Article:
How To Sell Property In The U.S. As A Foreigner

Table of Contents

The selling of property by foreigners is a common feature of real estate not just in the United States but all over the world. With markets more interconnected than ever, knowing how to sell a property as a foreigner is a must for anyone looking to make international investments. Whether you live in Mexico and want to buy real estate in Houston, TX, or you’re in Ireland and want a cabin in Appalachia, you’ll want to make some money off that investment one day. That’s why you need to know how to sell property in the U.S. as a foreigner.

First, you need a Taxpayer Identification Number

A taxpayer identification number (TIN) is a number used by the IRS when filing your taxes. It doesn’t matter if you’re a resident alien or a non-resident alien, you still need to have a TIN. A TIN can be many different things, a social security number or an employee identification number for instance. You can apply for TINs by filling out forms from the IRS. Without TIN you cannot sell property in the U.S. as a foreigner. For more information, check out the IRS’s website which has links to apply for a TIN.

Resident Alien Vs. Non-Resident Alien

Now that you have your TIN, selling a property will go differently depending on whether you’re a non-resident alien or a resident alien. Let’s review the difference.

A resident alien is a foreigner living in the U.S. with either a permanent resident card (green card) or is considered substantially present. To qualify for substantial presence, you need to have been in the U.S.

  1. 31 days during the current year, and
  2. 183 days during the 3-year period that includes the current year and the 2 years immediately before that, counting:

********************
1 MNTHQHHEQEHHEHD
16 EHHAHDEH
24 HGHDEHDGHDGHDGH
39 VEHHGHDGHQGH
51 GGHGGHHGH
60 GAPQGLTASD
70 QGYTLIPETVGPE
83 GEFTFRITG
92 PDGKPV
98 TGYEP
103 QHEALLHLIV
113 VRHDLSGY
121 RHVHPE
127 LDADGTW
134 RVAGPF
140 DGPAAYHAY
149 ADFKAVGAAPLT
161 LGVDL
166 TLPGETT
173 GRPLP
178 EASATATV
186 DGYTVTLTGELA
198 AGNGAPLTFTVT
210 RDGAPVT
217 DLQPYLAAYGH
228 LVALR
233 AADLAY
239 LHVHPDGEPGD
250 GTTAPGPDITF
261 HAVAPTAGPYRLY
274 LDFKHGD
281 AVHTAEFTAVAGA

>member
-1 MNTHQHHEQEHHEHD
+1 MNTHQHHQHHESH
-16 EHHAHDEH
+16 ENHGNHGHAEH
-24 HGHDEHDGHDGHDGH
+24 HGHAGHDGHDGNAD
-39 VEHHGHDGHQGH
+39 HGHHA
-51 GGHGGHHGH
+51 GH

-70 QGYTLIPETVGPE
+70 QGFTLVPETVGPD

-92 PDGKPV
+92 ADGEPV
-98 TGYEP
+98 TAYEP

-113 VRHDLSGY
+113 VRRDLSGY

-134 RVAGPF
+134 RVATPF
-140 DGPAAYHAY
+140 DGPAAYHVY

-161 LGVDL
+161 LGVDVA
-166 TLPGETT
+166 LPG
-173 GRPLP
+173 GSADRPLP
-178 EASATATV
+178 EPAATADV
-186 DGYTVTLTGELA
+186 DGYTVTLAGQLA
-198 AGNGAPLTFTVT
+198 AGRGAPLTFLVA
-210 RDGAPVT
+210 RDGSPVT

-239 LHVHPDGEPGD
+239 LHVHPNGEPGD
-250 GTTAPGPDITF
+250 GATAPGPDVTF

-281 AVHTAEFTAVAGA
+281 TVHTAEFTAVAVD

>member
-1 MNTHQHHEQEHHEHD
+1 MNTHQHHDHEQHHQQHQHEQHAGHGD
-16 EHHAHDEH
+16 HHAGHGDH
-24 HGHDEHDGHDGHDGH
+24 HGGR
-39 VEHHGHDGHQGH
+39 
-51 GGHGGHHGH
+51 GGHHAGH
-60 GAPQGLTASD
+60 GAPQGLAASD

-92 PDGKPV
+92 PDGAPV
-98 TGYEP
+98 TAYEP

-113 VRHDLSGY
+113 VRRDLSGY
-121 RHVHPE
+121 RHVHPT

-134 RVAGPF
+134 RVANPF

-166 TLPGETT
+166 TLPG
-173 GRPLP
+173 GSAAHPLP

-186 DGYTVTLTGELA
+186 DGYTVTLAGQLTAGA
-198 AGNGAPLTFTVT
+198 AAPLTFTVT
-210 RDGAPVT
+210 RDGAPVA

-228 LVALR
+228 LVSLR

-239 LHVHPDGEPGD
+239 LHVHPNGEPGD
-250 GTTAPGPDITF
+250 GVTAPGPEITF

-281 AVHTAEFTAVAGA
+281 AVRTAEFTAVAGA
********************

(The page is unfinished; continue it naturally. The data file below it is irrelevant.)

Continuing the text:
• All the days you were present in the current year, and
    • 1/3 of the days you were present in the first year before the current year, and
    • 1/6 of the days you were present in the second year before the current year.

If you either don’t have a green card or do not qualify as substantially present, you are considered a non-resident alien. That does not disqualify you from selling property in the U.S. as a foreigner, it just changes the process somewhat.

Whether Resident or Non-Resident, Get An Agent

Foreigners selling property in the U.S. need real estate agents just as much as citizens, if not more so. A real estate agent will help you optimize your listing for the local market. They’ll know when it is best for you to sell and they’ll be able to put you in contact with the best lawyers and title companies, which you’ll need when selling your home. If you’re not currently residing in the U.S. or in the home you’re selling, you especially want an agent in-country who will be on hand when stumbling blocks arise in the home-selling process. Time zones and language barriers do not make for easy deals.

We recommend you get a real estate agent with CIPS certification. CIPS, Certified International Property Specialist Designation, is a special certification that real estate agents can get after completing coursework that will prepare them for helping foreigners to buy and sell real estate. Not only are CIPS realtors better prepared for helping you sell property in the U.S. as a foreigner, they’re also part of a network of other CIPS realtors that can help make your home-selling process as effortless as possible